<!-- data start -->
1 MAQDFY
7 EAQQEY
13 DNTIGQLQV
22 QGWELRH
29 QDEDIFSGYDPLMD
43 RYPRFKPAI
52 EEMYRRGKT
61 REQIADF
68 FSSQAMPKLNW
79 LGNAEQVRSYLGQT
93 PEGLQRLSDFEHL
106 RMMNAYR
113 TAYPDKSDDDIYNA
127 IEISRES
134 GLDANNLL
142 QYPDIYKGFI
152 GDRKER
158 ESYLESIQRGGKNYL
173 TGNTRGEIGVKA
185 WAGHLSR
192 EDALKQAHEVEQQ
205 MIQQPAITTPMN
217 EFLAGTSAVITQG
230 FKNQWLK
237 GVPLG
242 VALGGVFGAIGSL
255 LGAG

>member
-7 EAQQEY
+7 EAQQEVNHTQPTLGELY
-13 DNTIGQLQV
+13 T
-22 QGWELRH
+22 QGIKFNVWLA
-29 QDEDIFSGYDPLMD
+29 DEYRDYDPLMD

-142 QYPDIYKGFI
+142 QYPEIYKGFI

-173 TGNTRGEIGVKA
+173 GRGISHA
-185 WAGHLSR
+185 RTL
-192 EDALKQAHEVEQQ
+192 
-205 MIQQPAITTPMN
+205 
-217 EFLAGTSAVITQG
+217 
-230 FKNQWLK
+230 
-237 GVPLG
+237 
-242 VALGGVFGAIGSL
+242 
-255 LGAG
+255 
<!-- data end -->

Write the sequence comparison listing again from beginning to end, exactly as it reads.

1 MAQDFY
7 EAQQEY
13 DNTIGQLQV
22 QGWELRH
29 QDEDIFSGYDPLMD
43 RYPRFKPAI
52 EEMYRRGKT
61 REQIADF
68 FSSQAMPKLNW
79 LGNAEQVRSYLGQT
93 PEGLQRLSDFEHL
106 RMMNAYR
113 TAYPDKSDDDIYNA
127 IEISRES
134 GLDANNLL
142 QYPDIYKGFI
152 GDRKER
158 ESYLESIQRGGKNYL
173 TGNTRGEIGVKA
185 WAGHLSR
192 EDALKQAHEVEQQ
205 MIQQPAITTPMN
217 EFLAGTSAVITQG
230 FKNQWLK
237 GVPLG
242 VALGGVFGAIGSL
255 LGAG

>member
-7 EAQQEY
+7 EAQQEVNHTQPTLGELY
-13 DNTIGQLQV
+13 T
-22 QGWELRH
+22 QGIKFNVWLA
-29 QDEDIFSGYDPLMD
+29 DEYRDYDPLMD

-142 QYPDIYKGFI
+142 QYPEIYKGFI

-173 TGNTRGEIGVKA
+173 GRGISHA
-185 WAGHLSR
+185 RTL
-192 EDALKQAHEVEQQ
+192 
-205 MIQQPAITTPMN
+205 
-217 EFLAGTSAVITQG
+217 
-230 FKNQWLK
+230 
-237 GVPLG
+237 
-242 VALGGVFGAIGSL
+242 
-255 LGAG
+255 